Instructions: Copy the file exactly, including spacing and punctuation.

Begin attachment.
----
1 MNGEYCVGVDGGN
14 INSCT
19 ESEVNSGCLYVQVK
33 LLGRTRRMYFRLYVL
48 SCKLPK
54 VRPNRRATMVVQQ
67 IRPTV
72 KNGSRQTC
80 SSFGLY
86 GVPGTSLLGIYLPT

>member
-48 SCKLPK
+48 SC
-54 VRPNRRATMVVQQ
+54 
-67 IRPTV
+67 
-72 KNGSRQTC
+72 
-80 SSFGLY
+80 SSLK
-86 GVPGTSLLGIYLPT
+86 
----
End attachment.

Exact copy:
1 MNGEYCVGVDGGN
14 INSCT
19 ESEVNSGCLYVQVK
33 LLGRTRRMYFRLYVL
48 SCKLPK
54 VRPNRRATMVVQQ
67 IRPTV
72 KNGSRQTC
80 SSFGLY
86 GVPGTSLLGIYLPT

>member
-48 SCKLPK
+48 SC
-54 VRPNRRATMVVQQ
+54 
-67 IRPTV
+67 
-72 KNGSRQTC
+72 
-80 SSFGLY
+80 SSLK
-86 GVPGTSLLGIYLPT
+86 